Standing Ovation

Kirill, white-bearded and bespectacled, clad in a black monk’s robe and a white cowl topped with a golden cross, started his Duma speech [in January 2015] by lambasting western liberalism, same-sex marriages, legalisation of euthanasia and other “pseudo-values” that are being “propagated in and even imposed on Russia”.

Kirill praised what he called the “Russian civilisation” rooted in the religious and political principles adopted from the Byzantine Empire. Comparing this “civilisation” to today’s West, he claimed the latter is doomed.

“The idea of absolute value and priority of freedom, the freedom of choice, and the refusal from the priority of ethical standards have become some sort of a time bomb for western civilisation,” Kirill said.

Kirill also offered his views on a kaleidoscope of topics that included statehood, ethics, family values and Russia’s plunging birth rates. He called on the lawmakers to ban free abortions at government health clinics. He urged them to increase the number of public school lessons on the Orthodox doctrine, provide state funding for Orthodox colleges, and include theology in the list of scientific disciplines.

The lawmakers gave him a standing ovation.

source: Al Jazeera



“It’s easy to oppose abortions when you’re one of those who can’t get pregnant!”

source: Facebook (thanks to Comrade SC for the heads-up)

The Milonov Factor

An original view as to the cause of Petersburg’s economic problems was evinced by Alexander Karpov, director of the ECOM Expert Center. “In the near future, Petersburg’s economy is not threatened with development. This is facilitated by two factors, external and internal. The external factor is the State Duma and its laws; the internal factor is [Petersburg Legislative Assembly deputy Vitaly] Milonov. Currently, the only possible scenario for economic development is a sluggish one,” he argued. “The city has to make a clear choice: either innovation or Milonov.” Karpov explained to Kommersant that he had in mind the famous anti-gay activist both as a specific person and as an embodiment of nutty legislative initiatives.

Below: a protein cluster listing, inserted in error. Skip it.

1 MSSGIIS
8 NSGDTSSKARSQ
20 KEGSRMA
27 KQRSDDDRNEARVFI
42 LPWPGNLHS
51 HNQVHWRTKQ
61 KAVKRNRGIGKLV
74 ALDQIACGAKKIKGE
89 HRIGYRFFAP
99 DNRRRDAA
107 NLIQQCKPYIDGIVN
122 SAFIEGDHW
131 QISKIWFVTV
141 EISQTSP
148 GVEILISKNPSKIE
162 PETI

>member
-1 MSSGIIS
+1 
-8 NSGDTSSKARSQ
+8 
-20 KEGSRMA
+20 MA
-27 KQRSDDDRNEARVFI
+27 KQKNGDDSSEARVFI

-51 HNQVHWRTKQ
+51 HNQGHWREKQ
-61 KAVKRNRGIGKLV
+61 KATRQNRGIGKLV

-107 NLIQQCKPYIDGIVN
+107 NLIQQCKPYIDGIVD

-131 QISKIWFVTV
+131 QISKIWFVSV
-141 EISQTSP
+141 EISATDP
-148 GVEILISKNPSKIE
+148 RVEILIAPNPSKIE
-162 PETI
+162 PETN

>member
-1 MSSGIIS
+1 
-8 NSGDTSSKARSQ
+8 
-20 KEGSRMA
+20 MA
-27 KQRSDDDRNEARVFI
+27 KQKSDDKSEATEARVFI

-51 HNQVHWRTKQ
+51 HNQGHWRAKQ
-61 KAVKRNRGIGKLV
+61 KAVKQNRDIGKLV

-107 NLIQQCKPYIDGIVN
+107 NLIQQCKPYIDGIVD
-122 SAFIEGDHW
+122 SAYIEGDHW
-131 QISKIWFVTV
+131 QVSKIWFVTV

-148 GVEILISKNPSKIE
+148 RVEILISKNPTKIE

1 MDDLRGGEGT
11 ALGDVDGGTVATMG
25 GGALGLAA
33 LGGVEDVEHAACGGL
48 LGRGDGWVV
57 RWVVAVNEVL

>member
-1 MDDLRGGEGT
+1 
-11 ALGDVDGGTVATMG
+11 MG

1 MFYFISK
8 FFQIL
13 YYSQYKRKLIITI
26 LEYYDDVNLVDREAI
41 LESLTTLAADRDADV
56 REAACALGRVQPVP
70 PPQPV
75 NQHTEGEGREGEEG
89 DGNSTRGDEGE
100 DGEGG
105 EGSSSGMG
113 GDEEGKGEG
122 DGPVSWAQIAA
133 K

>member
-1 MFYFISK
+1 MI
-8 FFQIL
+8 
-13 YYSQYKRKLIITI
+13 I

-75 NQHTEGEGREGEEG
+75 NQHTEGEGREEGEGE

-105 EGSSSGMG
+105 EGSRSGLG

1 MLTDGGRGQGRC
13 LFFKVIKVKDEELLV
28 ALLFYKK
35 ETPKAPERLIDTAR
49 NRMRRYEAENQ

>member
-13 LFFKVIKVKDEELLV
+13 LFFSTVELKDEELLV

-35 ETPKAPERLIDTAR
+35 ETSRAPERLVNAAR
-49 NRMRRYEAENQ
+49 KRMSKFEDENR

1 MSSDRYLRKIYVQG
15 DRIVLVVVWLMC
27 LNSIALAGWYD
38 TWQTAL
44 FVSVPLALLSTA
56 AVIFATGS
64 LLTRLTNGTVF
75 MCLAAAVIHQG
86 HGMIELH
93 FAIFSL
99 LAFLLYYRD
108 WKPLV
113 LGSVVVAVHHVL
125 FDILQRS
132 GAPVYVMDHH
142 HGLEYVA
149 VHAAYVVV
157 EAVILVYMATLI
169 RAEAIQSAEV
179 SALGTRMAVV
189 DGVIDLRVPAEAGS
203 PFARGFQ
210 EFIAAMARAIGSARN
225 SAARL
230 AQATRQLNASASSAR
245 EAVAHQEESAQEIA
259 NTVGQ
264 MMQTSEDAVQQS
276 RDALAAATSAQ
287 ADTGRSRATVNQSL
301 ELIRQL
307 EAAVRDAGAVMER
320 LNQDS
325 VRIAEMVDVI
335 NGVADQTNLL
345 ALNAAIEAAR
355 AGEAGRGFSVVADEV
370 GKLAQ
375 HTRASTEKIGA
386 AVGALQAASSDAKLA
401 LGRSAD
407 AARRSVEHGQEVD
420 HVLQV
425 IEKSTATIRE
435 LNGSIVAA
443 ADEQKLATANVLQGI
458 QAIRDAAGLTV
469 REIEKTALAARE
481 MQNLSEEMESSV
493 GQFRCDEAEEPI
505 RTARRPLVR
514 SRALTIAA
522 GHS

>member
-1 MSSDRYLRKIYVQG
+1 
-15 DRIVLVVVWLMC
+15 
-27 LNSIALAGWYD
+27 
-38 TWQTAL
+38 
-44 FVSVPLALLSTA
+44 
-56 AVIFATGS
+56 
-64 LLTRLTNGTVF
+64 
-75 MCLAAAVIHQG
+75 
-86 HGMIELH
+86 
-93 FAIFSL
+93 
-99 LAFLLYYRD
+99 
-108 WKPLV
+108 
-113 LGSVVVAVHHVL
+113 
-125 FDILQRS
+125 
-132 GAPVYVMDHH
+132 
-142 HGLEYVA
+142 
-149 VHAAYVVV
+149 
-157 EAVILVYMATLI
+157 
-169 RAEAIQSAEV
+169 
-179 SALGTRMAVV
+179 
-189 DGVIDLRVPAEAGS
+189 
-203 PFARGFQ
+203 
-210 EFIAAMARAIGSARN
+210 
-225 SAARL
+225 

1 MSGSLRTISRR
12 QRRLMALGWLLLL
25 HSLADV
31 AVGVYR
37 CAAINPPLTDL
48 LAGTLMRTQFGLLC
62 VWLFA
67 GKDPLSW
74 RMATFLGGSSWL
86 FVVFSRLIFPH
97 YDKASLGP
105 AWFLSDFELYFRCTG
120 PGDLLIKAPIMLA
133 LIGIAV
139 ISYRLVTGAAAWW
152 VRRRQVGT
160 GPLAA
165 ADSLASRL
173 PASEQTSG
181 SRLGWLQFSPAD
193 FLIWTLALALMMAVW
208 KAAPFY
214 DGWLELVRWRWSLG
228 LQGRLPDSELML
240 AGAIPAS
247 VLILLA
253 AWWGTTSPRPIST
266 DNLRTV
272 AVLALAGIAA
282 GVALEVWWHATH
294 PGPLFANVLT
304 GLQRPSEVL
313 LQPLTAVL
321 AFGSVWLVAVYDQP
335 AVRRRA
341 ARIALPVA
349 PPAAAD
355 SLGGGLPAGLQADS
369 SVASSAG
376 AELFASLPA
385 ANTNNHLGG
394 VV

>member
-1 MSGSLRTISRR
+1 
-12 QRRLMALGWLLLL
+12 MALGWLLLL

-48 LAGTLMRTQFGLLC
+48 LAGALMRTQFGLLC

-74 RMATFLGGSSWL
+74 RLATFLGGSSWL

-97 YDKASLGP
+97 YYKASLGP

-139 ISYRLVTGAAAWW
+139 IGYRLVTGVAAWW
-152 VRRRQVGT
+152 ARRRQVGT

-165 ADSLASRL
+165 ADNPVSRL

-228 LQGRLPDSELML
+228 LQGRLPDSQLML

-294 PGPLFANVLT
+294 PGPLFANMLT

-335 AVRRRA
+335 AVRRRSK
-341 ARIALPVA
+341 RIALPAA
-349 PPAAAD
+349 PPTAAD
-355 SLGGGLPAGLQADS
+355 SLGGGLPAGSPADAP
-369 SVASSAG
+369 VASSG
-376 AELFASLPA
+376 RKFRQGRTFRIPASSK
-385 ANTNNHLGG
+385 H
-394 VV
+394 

Church officials, city officials and MPs took part in the religious procession [in Petersburg on September 12]. Together with clergymen, they followed the Icon of Our Lady of Kazan as it was solemnly carried [down Nevsky Prospect]. Vadim Tyulpanov, Petersburg’s representative in the Federation Council, Legislative Assembly Speaker Vyacheslav Makarov, and deputy governors Vasily Kichedzhi, Vladimir Lavlentsev and Marat Oganesyan were spotted in the procession.

Famous deputy Vitaly Milonov was out in front of city leaders, however: he marched not behind the icon, like the officials, but ahead of it, in a group of clergymen carrying banners and crosses. Like the other priests, Milonov was wearing solemn gold vestments and bearing an enormous cross.